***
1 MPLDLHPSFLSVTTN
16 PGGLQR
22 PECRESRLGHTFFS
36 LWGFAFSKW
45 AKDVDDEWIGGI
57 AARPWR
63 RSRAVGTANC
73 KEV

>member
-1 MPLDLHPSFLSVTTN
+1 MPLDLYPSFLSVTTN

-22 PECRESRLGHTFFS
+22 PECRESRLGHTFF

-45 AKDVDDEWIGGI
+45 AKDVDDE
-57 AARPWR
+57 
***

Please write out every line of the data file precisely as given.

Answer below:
1 MPLDLHPSFLSVTTN
16 PGGLQR
22 PECRESRLGHTFFS
36 LWGFAFSKW
45 AKDVDDEWIGGI
57 AARPWR
63 RSRAVGTANC
73 KEV

>member
-1 MPLDLHPSFLSVTTN
+1 MPLDLYPSFLSVTTN

-22 PECRESRLGHTFFS
+22 PECRESRLGHTFF

-45 AKDVDDEWIGGI
+45 AKDVDDE
-57 AARPWR
+57 